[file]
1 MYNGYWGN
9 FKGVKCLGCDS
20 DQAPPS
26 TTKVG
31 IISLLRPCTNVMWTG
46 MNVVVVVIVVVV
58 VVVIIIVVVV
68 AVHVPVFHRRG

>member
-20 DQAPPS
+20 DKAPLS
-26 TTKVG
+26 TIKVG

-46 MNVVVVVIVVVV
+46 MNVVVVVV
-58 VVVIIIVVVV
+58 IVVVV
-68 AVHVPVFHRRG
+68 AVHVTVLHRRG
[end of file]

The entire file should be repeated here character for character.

1 MYNGYWGN
9 FKGVKCLGCDS
20 DQAPPS
26 TTKVG
31 IISLLRPCTNVMWTG
46 MNVVVVVIVVVV
58 VVVIIIVVVV
68 AVHVPVFHRRG

>member
-20 DQAPPS
+20 DKAPLS
-26 TTKVG
+26 TIKVG

-46 MNVVVVVIVVVV
+46 MNVVVVVV
-58 VVVIIIVVVV
+58 IVVVV
-68 AVHVPVFHRRG
+68 AVHVTVLHRRG